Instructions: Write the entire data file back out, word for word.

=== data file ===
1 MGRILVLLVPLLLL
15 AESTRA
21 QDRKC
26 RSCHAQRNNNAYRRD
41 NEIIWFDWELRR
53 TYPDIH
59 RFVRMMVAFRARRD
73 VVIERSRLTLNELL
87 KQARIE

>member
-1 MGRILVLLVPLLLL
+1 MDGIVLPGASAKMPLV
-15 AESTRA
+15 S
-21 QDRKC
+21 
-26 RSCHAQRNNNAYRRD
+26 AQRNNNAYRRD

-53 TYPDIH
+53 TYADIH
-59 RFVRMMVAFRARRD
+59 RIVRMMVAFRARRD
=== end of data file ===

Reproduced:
1 MGRILVLLVPLLLL
15 AESTRA
21 QDRKC
26 RSCHAQRNNNAYRRD
41 NEIIWFDWELRR
53 TYPDIH
59 RFVRMMVAFRARRD
73 VVIERSRLTLNELL
87 KQARIE

>member
-1 MGRILVLLVPLLLL
+1 MDGIVLPGASAKMPLV
-15 AESTRA
+15 S
-21 QDRKC
+21 
-26 RSCHAQRNNNAYRRD
+26 AQRNNNAYRRD

-53 TYPDIH
+53 TYADIH
-59 RFVRMMVAFRARRD
+59 RIVRMMVAFRARRD